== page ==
Twitter has been hailed as an incredibly useful marketing tool for businesses and brands, both big and small, to disseminate information and engage with consumers on a massive scale. But what about non-profits? The ability to use social media to fundraise for charitable purposes has been questionable. A few months ago, the Washington Post reported that Causes, one of Facebook’s popular applications used by non-profits to raise money, was not netting much money for charities, despite its large amount of users (according to the application’s page, it has 26 million monthly users).
Twitter, the current darling of the social media world, is increasingly being used by charities. In addition to building awareness, Twitter has potential to raise charitable contributions. One of the more successful initiatives launched in the Twittosphere was February’s global Twestival, which raised over $250,000 for charity:water, a non-profit organization devoted to bringing clean drinking water to developing nations. The volunteer-run organization held events to bring Twitter communities in nearly 200 cities together. 250K sounds like an awful lot of dough to raise over the microblogging network, but this amount fell way below Twestival’s goal of $1 million.
Still, Twitter’s viral, real-time nature allows for a fast (and relatively low-cost) way to raise funds. Tweetsgiving, another Twitter-based charitable initiative raised over $10,000 in just 48 hours in November of 2008 to fund a new classroom for a school in Tanzania. Beth Kantor reports that she was able to raise over $3000 via Twitter in just 90 minutes.
Other charities have used guerrilla follower tactics, developing ‘follower-challenges’ to raise money for causes. For example, Lance Armstrong’s Livestrong Foundation recently found a donor who was willing to give $25,000 if the Foundation’s CEO, Doug Ulman, could reach 25,000 followers in three days (he started with roughly 10,000 followers at the beginning of the challenge). Ulman was able to surpass 25,000 and reach the goal.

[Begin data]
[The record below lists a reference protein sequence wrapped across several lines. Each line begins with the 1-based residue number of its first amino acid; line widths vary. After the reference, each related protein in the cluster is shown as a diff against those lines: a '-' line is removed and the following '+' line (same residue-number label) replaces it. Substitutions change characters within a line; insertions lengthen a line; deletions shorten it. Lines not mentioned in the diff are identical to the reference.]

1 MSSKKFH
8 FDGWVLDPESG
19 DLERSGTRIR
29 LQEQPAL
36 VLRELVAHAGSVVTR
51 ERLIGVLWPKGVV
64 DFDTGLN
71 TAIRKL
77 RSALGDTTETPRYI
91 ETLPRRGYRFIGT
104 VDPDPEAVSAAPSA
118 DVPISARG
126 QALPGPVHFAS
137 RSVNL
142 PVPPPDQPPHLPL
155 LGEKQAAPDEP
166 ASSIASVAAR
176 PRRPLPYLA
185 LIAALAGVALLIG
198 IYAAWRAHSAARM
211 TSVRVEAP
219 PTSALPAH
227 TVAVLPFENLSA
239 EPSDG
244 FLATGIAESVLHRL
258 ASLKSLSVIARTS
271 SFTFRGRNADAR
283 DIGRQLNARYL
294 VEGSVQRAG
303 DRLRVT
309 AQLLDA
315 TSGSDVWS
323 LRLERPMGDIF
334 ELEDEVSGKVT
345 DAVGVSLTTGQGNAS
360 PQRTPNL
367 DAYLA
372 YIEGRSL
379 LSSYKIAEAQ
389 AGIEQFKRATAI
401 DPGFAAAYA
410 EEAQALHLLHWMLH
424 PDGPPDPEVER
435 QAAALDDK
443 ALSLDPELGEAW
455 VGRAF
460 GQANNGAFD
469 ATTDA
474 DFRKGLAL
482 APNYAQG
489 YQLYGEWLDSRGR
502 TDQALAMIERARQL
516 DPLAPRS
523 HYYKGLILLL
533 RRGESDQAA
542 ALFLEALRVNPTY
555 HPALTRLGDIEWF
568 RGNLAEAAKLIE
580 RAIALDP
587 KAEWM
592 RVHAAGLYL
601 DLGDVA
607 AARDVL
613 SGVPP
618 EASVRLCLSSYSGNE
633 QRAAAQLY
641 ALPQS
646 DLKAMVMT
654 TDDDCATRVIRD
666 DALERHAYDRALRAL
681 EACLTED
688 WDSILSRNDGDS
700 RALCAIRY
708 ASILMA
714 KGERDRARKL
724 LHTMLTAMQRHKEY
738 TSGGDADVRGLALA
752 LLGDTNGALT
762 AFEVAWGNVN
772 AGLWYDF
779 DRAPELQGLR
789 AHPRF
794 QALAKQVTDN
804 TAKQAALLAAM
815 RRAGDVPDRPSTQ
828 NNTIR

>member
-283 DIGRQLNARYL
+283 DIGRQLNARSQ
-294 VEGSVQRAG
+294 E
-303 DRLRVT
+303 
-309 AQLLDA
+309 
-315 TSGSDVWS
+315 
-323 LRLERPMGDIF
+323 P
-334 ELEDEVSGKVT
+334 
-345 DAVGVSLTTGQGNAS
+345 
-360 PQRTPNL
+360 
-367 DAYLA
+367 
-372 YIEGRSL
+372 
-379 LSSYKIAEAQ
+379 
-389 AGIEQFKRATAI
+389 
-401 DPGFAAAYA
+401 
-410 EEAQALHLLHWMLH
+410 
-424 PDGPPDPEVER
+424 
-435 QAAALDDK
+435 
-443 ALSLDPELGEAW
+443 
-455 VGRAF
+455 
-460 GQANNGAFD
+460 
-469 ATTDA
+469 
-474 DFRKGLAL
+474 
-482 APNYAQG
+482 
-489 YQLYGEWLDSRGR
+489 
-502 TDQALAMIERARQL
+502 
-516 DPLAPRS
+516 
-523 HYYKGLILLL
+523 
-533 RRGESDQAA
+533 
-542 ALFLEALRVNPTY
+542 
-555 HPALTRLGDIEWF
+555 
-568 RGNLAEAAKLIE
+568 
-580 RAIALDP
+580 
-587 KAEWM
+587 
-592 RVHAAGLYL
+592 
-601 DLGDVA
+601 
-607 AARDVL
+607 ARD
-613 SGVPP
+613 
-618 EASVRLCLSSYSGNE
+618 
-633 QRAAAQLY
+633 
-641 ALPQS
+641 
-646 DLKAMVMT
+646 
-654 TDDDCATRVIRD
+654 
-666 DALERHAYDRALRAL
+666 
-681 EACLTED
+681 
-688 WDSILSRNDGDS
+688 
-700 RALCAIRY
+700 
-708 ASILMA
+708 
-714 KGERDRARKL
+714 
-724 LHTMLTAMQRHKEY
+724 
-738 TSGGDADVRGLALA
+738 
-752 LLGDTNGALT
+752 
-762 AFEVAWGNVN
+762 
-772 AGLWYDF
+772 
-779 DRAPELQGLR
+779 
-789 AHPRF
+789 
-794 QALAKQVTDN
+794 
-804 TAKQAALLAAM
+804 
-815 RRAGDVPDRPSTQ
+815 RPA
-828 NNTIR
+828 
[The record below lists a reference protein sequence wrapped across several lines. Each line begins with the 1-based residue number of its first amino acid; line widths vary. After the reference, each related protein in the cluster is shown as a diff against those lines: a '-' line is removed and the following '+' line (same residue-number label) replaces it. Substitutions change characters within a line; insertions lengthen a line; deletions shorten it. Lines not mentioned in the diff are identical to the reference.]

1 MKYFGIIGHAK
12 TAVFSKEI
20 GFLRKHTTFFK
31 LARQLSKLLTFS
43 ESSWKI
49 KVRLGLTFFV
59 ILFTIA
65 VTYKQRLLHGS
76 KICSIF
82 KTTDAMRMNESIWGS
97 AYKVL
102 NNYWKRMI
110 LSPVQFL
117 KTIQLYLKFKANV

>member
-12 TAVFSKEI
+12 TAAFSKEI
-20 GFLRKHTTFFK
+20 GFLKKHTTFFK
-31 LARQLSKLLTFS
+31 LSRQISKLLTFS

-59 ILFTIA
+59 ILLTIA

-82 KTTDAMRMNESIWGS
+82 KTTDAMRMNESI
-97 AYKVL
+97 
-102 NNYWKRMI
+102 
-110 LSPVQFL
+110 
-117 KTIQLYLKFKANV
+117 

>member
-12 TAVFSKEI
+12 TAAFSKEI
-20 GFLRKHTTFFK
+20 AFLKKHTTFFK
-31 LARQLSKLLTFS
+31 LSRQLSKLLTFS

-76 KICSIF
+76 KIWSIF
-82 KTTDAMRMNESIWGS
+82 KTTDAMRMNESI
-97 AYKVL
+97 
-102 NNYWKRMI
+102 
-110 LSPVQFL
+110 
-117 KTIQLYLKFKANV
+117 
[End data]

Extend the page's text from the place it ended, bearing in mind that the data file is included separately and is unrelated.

Ashton Kutcher added a philanthropic element to the race with CNN to reach a million followers by promising donations to Malaria No More if he won. And Kutcher even initiated a follow-up fundraising effort for the charity shortly after. Hugh Jackman recently issued a challenge on Twitter to give $100,000 to the any charity that is best described within the 140 character limit.
Even on a smaller scale, there are some capabilities that Twitter provides on its platform that other social media outlets don’t have. For example, hashtags are one part of a fundraising effort on Twitter that can make it easy to search and identify a particular trend. Blame Drew’s Cancer (hashtag: #blamedrewscancer) is a great example of this. Drew Olanoff recently contracted Hodgkins Lymphoma, and launched Blame Drew’s Cancer as a way to get Twitter users who are complaining about something to use the hashtag #BlameDrewsCancer. The tweets are pulled into www.blamedrewscancer.com with the hope the Tweets would be tallied to elicit a large donation from a non-profit organization. The site recently announced that Livestrong will be a partner.
The examples I mention above are just a sampling of ways non-profits and philanthropists are using Twitter to fundraise. Twollars and Tweet4Good also offer interesting ways for non-profits to raise money over Twitter. But it’s pretty clear that there are many compelling ways to use Twitter’s viral nature as a valuable fundraising tool for charities.
Some may argue that the thousands raised through social media sites doesn’t match the millions raised through traditional tactics, including direct mail and events. But most charities are relatively late-adopters to new technologies, and the success we have seen this early is probably a strong indication of the potential that is yet to be unharnessed. This isn’t to suggest that Twitter will replace conventional ways of fundraising, but it provides a low-cost, yet engaging way to diversify a charity’s fundraising efforts. And in this economy, diversification is too important to ignore.